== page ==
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Dick Goddard's still a force of nature at 27 Celsius
Veteran weatherman celebrates 50 years on the air in a new book

Vivian Goodman
Courtesy of Vivian Goodman
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At 80, Northeast Ohio's longest-serving television meteorologist has no plans to retire. Dick Goddard has a chance of getting into the Guiness Book of World Records for his half-century of forecasting in the highly unpredictable location of Northeast Ohio. To mark his 50th year on local TV, Goddard has written a book full of fond memories and gale-force opinions.

Dick Goddard shares his sunny outlook

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Goddard loves sports and played with the "Ghoulardi All Stars". We tested him on his knowledge of local mascots.

Goddard loves sports and played with the "Ghoulardi All Stars". We tested him on his knowledge of local mascots.

Goddard treasures his long friendship with news anchor Robin Swoboda and loves making fun of her cooking.

Goddard treasures his long friendship with news anchor Robin Swoboda and loves making fun of her cooking.

Goddard lifts his new buddy Henrietta out of her cage at the Medina shelter

Goddard lifts his new buddy Henrietta out of her cage at the Medina shelter

(Click image for larger view.)

In Northeast Ohio, when I say “Goddard,” you say “weather.” It’s been that way for half a century.

To mark his 50th year on local TV, Dick Goddard has compiled a cornucopia of stories, jokes and essays, illustrated by his own cartoons.

We  talked about the Gray and Company book, "Six Inches of Partly Cloudy" with the meteorologist as he was visiting friends … at the Medina County animal shelter.

A long-haired Chihuahua named Cherry  was growling at him when we arrived.

Goddard thinks she must be one of his critics,  “Because of my five-day forecast.“

He’s donating all proceeds from the book  to animal charities.

He loves being able to go on the air to find felines and canines  good  homes,

 “ Yeah, Channel 8, my favorite television station since 1980, has allowed me to put pets on the air for adoption,  and I’m so happy to see, Vivian, lately all the channels in Cleveland I believe  now have pet adoption segments.”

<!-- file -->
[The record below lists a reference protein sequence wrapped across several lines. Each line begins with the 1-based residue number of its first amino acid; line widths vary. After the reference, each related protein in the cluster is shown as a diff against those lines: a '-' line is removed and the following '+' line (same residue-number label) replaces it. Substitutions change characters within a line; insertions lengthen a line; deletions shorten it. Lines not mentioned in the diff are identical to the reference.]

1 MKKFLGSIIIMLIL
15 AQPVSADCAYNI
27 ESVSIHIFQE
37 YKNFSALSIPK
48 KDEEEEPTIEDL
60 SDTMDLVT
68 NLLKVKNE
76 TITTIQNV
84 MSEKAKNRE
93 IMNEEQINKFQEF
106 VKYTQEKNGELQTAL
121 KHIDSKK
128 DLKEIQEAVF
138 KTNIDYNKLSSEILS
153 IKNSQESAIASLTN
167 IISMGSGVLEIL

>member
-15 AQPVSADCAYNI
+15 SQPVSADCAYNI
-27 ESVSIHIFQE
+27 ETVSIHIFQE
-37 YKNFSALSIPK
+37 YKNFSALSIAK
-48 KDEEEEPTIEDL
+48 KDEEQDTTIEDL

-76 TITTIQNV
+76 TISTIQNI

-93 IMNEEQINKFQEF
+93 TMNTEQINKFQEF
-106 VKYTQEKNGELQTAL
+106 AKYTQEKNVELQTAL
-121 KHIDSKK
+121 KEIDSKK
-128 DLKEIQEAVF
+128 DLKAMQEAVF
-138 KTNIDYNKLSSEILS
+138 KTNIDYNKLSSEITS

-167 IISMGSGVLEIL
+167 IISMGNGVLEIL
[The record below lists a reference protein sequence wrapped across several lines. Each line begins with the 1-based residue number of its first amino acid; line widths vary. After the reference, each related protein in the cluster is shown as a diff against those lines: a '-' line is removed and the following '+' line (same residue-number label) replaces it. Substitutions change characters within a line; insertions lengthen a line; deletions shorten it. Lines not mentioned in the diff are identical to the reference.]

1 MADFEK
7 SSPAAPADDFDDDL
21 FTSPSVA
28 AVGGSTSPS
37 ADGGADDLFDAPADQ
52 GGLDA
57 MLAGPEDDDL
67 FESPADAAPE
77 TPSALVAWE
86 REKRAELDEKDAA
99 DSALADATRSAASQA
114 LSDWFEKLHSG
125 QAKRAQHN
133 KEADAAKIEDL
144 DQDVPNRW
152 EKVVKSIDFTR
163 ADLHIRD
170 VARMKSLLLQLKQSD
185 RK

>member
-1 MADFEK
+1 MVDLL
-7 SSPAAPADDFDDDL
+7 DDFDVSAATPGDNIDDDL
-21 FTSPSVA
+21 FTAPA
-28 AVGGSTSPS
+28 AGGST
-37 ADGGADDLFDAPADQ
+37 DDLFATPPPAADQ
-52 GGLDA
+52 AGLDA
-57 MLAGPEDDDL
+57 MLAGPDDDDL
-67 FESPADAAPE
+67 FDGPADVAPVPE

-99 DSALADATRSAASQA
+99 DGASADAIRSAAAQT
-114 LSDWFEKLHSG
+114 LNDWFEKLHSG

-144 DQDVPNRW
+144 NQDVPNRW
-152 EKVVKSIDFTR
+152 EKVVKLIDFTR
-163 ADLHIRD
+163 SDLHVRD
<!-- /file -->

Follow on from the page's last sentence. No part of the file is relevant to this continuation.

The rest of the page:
Prefers animals to most humans

He  has three cats at home , but he denies preferring cats to dogs,  “Oh, no, I love them all. All the four foots and the feathered flock.  Yeah. I always say you can trust the quadrupeds, the four-footed animals. It’s the two-footed , carbon-based mammalian bipeds that are the problem on earth .”  

His book’s a grab-bag of anecdotes and trivia, breezy and sunny, but Goddard gets serious, too.  He bristles with indignation about TV evangelists; U.S. involvement in foreign wars; junk science; astrology, psychics; and global warming alarmists:

I would say television is probably guilty for overhyping everything. We’ve had these storms since day one. I put a hit on the televangelists in the book. Some of these guys are saying ‘Hey, tsunamis , earthquakes, we’re being punished for our sins. This has been going on forever. I mean we have an earthquake every ten minutes somewhere on earth. We’ve had volcanoes since the day earth was born. So anyway, it’s called nature!”  

He reveres nature as much as he abhors religion.

 “ I’ve read enough to realize, even Steven Hawking said he’s not sure this terrible place was created by a God. He said there’s no reason for a God. Abe Lincoln never belonged to a church. He was not a Christian. And Thomas Jefferson, he just abhorred the clergy. He just discounts all those miracles. And it makes sense to me. “ 

Art skills came in handy

Goddard’s on a soap box for much of the book, but he lightens it up with whimsical drawings -- everything from self-portraits to woolybear caterpillars.  He studied art at Kent State University and the cartoons he mailed to Walt Disney’s studios after graduation drew a response: